When you have a sinus headache, all the tension and pain can be centered right around your temples and eyes. Your face might feel and look swollen and puffy. The more that your blow your nose, the more tender your skin might feel. This is a very common symptom of sinus infection, but it is also a sign that the infection is not getting worse.

Pressure and Congestion

Another common sign of having a sinus infection is pressure in the head and congestion. Your ears might feel clogged and your voice may become very nasally when you are suffering from a sinus infection. Sometimes headache medicine can help with the pressure while sleep is also used to help alleviate pressure and congestion.

Blocked Nasal Passages

Most of the time when you have a bad sinus infection your nasal passages are inflamed and clogged. You may need to eliminate mucus several times an hour or you could find it to be impossible to get anything to come up when you blow your nose. The constant pressure on your nose will lead to some swelling inside of the nasal passages. This is yet another uncomfortable symptom of sinus infections.

Pain in the Ear and Jaw

If your ears ring or feel sore, this could be because of the pressure that is building up in your head. Naps, headache medicine, and even cupping your ears can provide relief. Pain around the jaw is also a symptom of mild to moderate sinus infections.

Some of the symptoms listed above could describe other ailments, like migraines. When experiencing several of these symptoms at the same time, it is almost always a sure bet that a sinus infection is the culprit. Normally, sinus infections clear up on their own. Don’t hesitate to visit the best ENT doctors in NYC today.

Contact us at 212-867-4813 to schedule a consultation.

Sinusitis And Chronic Sinusitis In Adults

In 2014, 29.4 million adults in the United States were diagnosed with sinusitis. Of these, some are acute while others are chronic. While visiting your doctor for a diagnosis and treatment is possible, in most cases, the more effective route is to talk to an ear, nose and throat (ENT) specialist or otolaryngologist. He or she can explain the best treatment approach to take depending upon the type of sinusitis you have.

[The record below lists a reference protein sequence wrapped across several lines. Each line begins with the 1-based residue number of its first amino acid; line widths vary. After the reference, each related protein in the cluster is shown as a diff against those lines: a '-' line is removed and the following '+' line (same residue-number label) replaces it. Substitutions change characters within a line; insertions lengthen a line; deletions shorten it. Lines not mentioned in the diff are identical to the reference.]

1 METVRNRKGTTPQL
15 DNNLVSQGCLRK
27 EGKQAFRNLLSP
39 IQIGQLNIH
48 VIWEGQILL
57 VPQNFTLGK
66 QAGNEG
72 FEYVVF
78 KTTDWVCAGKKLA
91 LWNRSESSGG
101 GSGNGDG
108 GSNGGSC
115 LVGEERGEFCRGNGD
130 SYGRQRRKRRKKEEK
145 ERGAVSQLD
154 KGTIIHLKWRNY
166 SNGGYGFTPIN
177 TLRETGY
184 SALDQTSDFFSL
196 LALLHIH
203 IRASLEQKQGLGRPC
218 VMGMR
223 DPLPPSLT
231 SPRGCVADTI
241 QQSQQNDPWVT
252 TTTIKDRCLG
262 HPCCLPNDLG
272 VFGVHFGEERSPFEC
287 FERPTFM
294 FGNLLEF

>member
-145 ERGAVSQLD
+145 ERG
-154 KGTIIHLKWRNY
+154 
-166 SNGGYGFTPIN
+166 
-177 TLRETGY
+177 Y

Basic Types of Sinusitis

ENTs address several different types of sinusitis. These include:

  • Acute sinusitis
  • Subacute sinusitis
  • Chronic sinusitis
  • The differences between the two extremes: Acute or simple sinusitis and chronic sinusitis are measured not in characteristics so much as time.

What Is Acute Sinusitis in Adults?

Acute sinusitis may begin life as a cold. In fact, most cases of this simple form of sinusitis are preceded by a bad cold. The most common culprit in altering the cold into sinusitis is the rhinovirus. However, secondary causes can be:

  • Streptococcus pneumoniae
  • Haemophilus influenza
  • Moraxella catarrhalis

People with an acute case of sinusitis may run a fever, but the fever runs its course, the cold-like symptoms include fatigue, cough and congestion. They soon disappear and life returns to normal within anywhere from 4 weeks. If it stretches into three months, some refer to it as acute sinusitis while others call it subacute, indicating it as a subcategory of acute sinusitis.

Chronic Sinusitis in Adults

Many of the symptoms found in acute sinusitis are duplicated in chronic sinusitis. In fact, the two types are almost identical in characteristics. Where they differ is in the length of time the medical problem remains in the system. Chronic sinusitis can adopt one of two approaches.

  • It can last longer than 12 weeks. In fact, it can extend its presence in your body for several months and even years
  • It can be present for a limited time, appear to be absent, then reappear. Some ENT specialists call this recurrent sinusitis or recurrent chronic sinusitis

In fact, time is at the root of the effects caused by the different types of sinusitis. While the symptoms remain similar, if not identical, the extended occupation of your body by chronic sinusitis results in an increased impact. By staying for extended periods or perpetually returning, this medical issue has a major impact on your overall health and well-being. It easily negatively affects your overall quality of life.

Acute or Chronic: Talk to a Medical Professional

If you suffer from sinusitis, do not hesitate to contact a medical professional. If you feel it is severe in nature, arrange to talk to an ENT specialist. He or she can help you relieve the pain and get on with your life.

Contact us at 212-867-4813 to schedule a consultation.

Michael C. Burnett, MD

115 East 57th Street
Suite 600
Between Park + Lexington Avenues